Uncomfortable American Idols

american flag

The Sunday morning Bible study I’ve been participating in is beginning to wrap up a marathon through the Old Testament. It’s an area of the Bible that presents some unique challenges, both in terms of what we can best get out of a covenant no longer binding us as well as in some of the directions classes usually take the Old Testament. I’ve studied these books numerous times now, and certain themes emerge time and again — some helpful to our spiritual development, others less so.

One of those themes that gets brought out every time we get to Aaron and the golden calf or the prophecies of men like Isaiah is that of idolatry. What does idolatry look like in the modern day? Of course the obvious ones come up: wealth, popularity, entertainment. You probably know the drill. I’ve noticed, though, as much as we like to discuss these idols and how they affect the world, we tend to shy away from discussing some common, but uncomfortable, idols that tempt many a conservative Christian.

These idols are uncomfortable for many reasons. They can easily become part of our identity. They are things that can seem good, but they adversely affect our spirituality when they inform our attitudes and conduct overmuch. They become deeply personal. We develop itching ears that want to hear what others are doing wrong, but leave my own idols alone, thank you very much. These are the high places that we turn to without giving them a second thought.

Our Politics

Politics is such a loaded word in American culture. The assumption is that you are for one side or for the other. Christianity and politics have become so intertwined that it’s sometimes hard for a potential convert or new Christian to tell the difference between secular opinions that insinuate themselves into Bible classes and pulpits and the spiritual truths we should be holding as sacred.

The problem with politics is that we begin to let our chosen side’s platform inform how we interpret Scripture. We try to turn secular issues into Biblical ones. We try to use the Bible to defend the second amendment (as if Jesus would ever shoot anyone), to disprove the climate crisis, to promote capitalism as the way. In doing so, we turn people away from God who might otherwise be open to His word.

II Timothy 2:24-25 simply says we should never be quarrelsome but should rather be kind, patient, and gentle teachers. Allowing politics into our hearts leads to the opposite behavior. James 4:1 rhetorically asks what causes quarrels, and the answer is found in our worldly passions. James goes on to call friendship with the world adultery to God, the same word God would use to describe idolatry in the Old Testament. When we elevate political struggles to the same level as spiritual ones, when we allow politics to inform our attitudes and conduct as much as Scripture, then we are committing spiritual idolatry.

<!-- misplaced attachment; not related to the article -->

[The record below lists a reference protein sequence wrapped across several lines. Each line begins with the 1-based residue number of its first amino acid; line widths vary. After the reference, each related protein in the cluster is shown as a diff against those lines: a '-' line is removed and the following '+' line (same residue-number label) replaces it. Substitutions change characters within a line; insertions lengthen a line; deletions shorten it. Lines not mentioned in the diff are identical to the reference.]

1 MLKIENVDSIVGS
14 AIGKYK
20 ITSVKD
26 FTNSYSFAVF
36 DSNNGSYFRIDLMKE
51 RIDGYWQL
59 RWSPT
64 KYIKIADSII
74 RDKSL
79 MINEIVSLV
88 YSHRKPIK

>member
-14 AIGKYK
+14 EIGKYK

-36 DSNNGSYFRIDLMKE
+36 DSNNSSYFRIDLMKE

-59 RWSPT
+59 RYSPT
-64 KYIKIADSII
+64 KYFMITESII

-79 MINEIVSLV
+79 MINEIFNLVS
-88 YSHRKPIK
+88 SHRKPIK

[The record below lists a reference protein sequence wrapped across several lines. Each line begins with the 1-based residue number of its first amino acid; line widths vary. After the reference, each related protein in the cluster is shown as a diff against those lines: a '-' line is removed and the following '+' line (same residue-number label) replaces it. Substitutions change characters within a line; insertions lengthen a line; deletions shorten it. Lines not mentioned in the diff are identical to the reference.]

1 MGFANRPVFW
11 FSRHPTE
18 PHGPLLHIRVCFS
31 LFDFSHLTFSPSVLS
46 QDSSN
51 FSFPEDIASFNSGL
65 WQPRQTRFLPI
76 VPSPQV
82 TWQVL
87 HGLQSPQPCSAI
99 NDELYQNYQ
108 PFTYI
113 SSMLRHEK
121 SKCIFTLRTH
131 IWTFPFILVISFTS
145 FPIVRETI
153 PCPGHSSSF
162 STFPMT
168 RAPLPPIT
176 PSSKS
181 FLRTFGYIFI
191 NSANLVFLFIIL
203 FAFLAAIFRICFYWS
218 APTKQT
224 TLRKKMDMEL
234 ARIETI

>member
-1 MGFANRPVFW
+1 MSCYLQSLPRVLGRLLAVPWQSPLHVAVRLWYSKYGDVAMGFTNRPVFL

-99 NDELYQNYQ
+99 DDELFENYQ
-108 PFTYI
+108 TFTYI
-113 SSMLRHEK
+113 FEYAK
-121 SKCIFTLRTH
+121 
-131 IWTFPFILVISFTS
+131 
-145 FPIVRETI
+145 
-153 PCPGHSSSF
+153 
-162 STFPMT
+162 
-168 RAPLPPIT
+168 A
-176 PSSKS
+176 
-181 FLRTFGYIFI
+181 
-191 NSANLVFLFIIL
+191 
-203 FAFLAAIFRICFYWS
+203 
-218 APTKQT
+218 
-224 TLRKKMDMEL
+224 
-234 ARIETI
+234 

Our Nationalism

In Hebrews 11, the author of that book talks about how Abraham left the land of his fathers to seek after God’s promise. It talks about how he did not look back, that he considered himself a foreigner and temporary resident of this world. Philippians 3:20 states that our citizenship is in Heaven, and Ephesians 2:19 calls us citizens of God’s household with Christ as the cornerstone of that house.

How does that harmonize when we then post things online about America first? How does that harmonize with the doctrine of American exceptionalism? When we treat our country’s flag like a sacred object, when we allow patriotism to enter our worship, or when we refuse aid to people based purely on their nationality, we make an idol of our earthly citizenship. While we are to be good citizens as Christians, that does not mean our citizenship defines our Christianity.

Our Freedoms

Have you noticed how closely related these are? These items are more than some car on a showroom floor. They are more than a paycheck. They are deeply integrated with who we are as a culture, and nothing is more deeply rooted in Americanism than freedom. It’s as American a bald eagle wearing a flag bandanna and eating an apple pie.

The problem is that, while we may have certain governmental documents ostensibly to protect things like freedom of religion and freedom of speech, God makes us no such promises in His word. When Galatians 5:1, II Corinthians 3:17, or I Peter 2:16 are talking about freedom, they are talking about spiritual freedom — freedom from sin and the eternal consequences thereof. These passages have nothing to do with our secular liberties.

Yes, it’s great to live in a country where we can express ourselves freely without unreasonable fear of government censorship. Yes, it’s nice that we can gather to worship without fear. It’s even nice that taxation gets coupled with representation. But these are not rights handed down by God, as I’ve heard some put it. They are rights and freedom’s in man’s eyes.

Certainly, First Century Christians didn’t spontaneously gain these rights upon baptism into Christ, nor does God promise them to us. The preamble to our Constitution and the Bill of Rights are not inspired documents. They may invoke God’s name, but that does not make them God’s will. We are blessed that God has allowed us to live and thrive in such a nation with such freedoms, but let’s not idolize our freedoms in the process.

Tearing Down High Places

The trouble we see in so many Old Testament kings is that, while they might have tried honoring God by enforcing the feasts or adding to the temple, they often left the high places installed. These high places served as a constant pull away from God and toward idols. We, in turn, have a choice about what we’re going to fill our minds and hearts with. We can allow these high places of nationality, freedoms, and politics to become idols in our hearts. Or we can abandon them.